Technical issues with fingerprint readers delay Nigeria’s presidential election

March 30, 2015 - 

Some of Nigeria’s newly-introduced mobile fingerprint identification readers failed to allow citizens to cast their ballots during the country’s presidential election on Saturday, according to a report by BBC News.

Many of the fingerprint identification readers that representatives from the Independent National Electoral Commission were using to validate voter ID cards, failed to work.

President Goodluck Jonathan and at least three governors from his ruling party were among the voters who were unable to electronically validate their identities using the machines, forcing INEC officials to resort to manual verification.

Jonathan’s Peoples Democratic Party (PDP) called the incident a “huge national embarrassment” and a “vindication” of their opposition against the biometric recognition technology.

“There should have been a test-run for a smaller election before deploying it for an election of this magnitude,” said Jonathan’s presidential campaign spokesman Femi Fani-Kayode.

Meanwhile, Jonathan’s main opponent, Muhammadu Buhari, managed to successfully register his vote using the smart card readers.

In a NTA state television interview, INEC chairman Attahiru Jega said that what happened to Jonathan was “regrettable and a national embarrassment”, but maintained that “in general, [the INEC] believes that in spite of the challenges things have gone very well” and that voter turn-out was “quite large”.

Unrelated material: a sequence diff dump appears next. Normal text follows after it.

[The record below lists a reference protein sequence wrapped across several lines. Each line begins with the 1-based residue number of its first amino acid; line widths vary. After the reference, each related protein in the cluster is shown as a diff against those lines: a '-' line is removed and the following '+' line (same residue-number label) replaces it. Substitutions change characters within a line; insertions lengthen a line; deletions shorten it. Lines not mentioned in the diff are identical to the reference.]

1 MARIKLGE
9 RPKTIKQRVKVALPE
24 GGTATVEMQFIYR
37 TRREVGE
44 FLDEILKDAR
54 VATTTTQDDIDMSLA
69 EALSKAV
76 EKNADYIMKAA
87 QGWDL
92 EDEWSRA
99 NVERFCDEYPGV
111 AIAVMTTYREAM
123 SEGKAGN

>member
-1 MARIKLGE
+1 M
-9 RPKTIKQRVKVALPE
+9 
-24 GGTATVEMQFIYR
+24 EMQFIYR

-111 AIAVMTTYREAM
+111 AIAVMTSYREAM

Approximately 300 of the 150,000 polling stations reopened on Sunday to accommodate those voters who were unable to cast their ballot because of the failed biometric card readers.

The Independent National Electoral Commission (INEC) said the election’s overall results will be announced within 48 hours of polls closing.

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About Justin Lee

Justin Lee has been a contributor with Biometric Update since 2014. Previously, he was a staff writer for web hosting magazine and website, theWHIR. For more than a decade, Justin has written for various publications on issues relating to technology, arts and culture, and entertainment. Follow him on Twitter @BiometricJustin.